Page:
You can't mate with a queen!
R Blau vs A Ammann, 1993
(C44) King's Pawn Game, 58 moves, 1/2-1/2
And you say a rook draw is bad enough.
Korchnoi vs Karpov, 1992
(A20) English, 75 moves, 1/2-1/2
And sure, one or two bishops, draws are common. But take this!
Bosboom-Lanchava vs C Slingerland, 2000
(A43) Old Benoni, 111 moves, 1/2-1/2
That makes a problem with pawns.
Jaenisch vs Shumov, 1854
(C33) King's Gambit Accepted, 49 moves, 1/2-1/2
Even without the two knights.
M Judd vs F Bock, 1874
(C78) Ruy Lopez, 62 moves, 1/2-1/2
Not just one side, both sides can't have a pawn.
Saint Amant vs Staunton, 1843
(D32) Queen's Gambit Declined, Tarrasch, 54 moves, 1/2-1/2
E Eliskases vs Bogoljubov, 1939
(D49) Queen's Gambit Declined Semi-Slav, Meran, 69 moves, 1/2-1/2
No matter what I give the other side!
Staunton vs Horwitz, 1846
(A85) Dutch, with c4 & Nc3, 71 moves, 1/2-1/2
Here, you each get a pawn! JUST WIN!
A van Foreest vs L Benima, 1886
(C21) Center Game, 52 moves, 1/2-1/2
Now, it's extremely fair!
Szen vs F Slous, 1836
(C51) Evans Gambit, 48 moves, 1/2-1/2
You both have an extra pawn!
E Rousseau vs C Stanley, 1845
(C01) French, Exchange, 58 moves, 1/2-1/2
Pawns suck so much, even with bishops!
P Trifunovic vs O'Kelly, 1947
(A47) Queen's Indian, 84 moves, 1/2-1/2
No doubt about it, three can't handle a bishop.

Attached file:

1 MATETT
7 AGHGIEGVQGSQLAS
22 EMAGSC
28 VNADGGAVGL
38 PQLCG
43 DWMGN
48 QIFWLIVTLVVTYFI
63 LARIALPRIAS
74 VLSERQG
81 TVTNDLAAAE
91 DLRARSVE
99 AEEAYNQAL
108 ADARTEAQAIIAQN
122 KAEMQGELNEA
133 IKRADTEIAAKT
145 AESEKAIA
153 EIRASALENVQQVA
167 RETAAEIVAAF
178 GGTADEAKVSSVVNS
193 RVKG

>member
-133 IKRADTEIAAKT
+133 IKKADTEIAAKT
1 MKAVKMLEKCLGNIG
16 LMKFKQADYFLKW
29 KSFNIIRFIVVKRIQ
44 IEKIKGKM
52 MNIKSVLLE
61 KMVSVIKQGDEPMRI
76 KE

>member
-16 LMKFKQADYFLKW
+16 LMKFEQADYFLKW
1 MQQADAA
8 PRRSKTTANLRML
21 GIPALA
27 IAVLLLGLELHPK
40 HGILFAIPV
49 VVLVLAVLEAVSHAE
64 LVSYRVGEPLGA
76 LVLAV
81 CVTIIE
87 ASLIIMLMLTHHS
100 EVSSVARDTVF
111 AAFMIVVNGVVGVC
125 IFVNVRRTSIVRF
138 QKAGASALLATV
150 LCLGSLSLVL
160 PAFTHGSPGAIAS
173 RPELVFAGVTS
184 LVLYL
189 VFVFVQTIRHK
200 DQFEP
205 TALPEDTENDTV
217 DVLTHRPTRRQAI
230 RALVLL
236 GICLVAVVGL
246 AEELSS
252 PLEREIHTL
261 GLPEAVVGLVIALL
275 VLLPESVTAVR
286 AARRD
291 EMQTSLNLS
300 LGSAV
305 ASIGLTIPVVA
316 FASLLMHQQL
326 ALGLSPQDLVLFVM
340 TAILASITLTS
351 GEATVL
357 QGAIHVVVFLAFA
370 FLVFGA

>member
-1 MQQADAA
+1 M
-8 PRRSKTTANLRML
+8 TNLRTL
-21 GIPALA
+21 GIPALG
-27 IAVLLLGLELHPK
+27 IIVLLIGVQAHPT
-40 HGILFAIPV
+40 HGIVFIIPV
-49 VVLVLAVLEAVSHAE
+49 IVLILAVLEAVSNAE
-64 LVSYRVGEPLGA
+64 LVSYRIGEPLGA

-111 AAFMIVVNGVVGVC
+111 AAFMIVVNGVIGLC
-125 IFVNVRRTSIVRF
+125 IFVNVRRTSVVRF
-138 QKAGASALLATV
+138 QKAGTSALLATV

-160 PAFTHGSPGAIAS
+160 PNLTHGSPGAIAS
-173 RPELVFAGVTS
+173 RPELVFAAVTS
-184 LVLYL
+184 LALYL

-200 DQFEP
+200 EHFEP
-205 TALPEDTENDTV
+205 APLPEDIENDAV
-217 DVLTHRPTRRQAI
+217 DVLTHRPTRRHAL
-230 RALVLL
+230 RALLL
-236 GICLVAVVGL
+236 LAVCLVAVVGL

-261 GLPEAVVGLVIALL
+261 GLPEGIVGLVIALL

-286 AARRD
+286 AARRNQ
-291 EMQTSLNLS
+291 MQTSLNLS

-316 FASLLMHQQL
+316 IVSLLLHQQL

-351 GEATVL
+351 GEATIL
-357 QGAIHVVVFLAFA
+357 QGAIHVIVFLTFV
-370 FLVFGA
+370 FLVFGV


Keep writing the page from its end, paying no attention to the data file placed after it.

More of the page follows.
Saemisch vs Breyer, 1920
(A43) Old Benoni, 64 moves, 1/2-1/2
Neither can two.
Chigorin vs Marshall, 1901
(C31) King's Gambit Declined, Falkbeer Counter Gambit, 54 moves, 1/2-1/2
Neither can one, AND a bishop!
Salwe vs H Wolf, 1908
(D02) Queen's Pawn Game, 75 moves, 1/2-1/2
Again, or two!
G Marco vs Schlechter, 1896
(C00) French Defense, 102 moves, 1/2-1/2
And neither can three.
Maroczy vs Pillsbury, 1900
(C67) Ruy Lopez, 58 moves, 1/2-1/2
Or three in different colors!
Loewenthal vs A Ehrmann, 1851
(B21) Sicilian, 2.f4 and 2.d4, 56 moves, 1/2-1/2
Even three EACH!
G Atwood vs Philidor, 1794
(D20) Queen's Gambit Accepted, 40 moves, 1/2-1/2
Worse, four each!
La Bourdonnais vs McDonnell, 1834
(D20) Queen's Gambit Accepted, 93 moves, 1/2-1/2
Forget old bishops, but two can't take a knight!
Wallenrath vs Jaenisch, 1850
(C65) Ruy Lopez, Berlin Defense, 54 moves, 1/2-1/2
Three can't, either.
W Hanstein vs Von Der Lasa, 1841
(C64) Ruy Lopez, Classical, 68 moves, 1/2-1/2
Add a pawn, both have a chance, and don't stand a chance!
Anderssen vs Morphy, 1858
(A00) Uncommon Opening, 51 moves, 1/2-1/2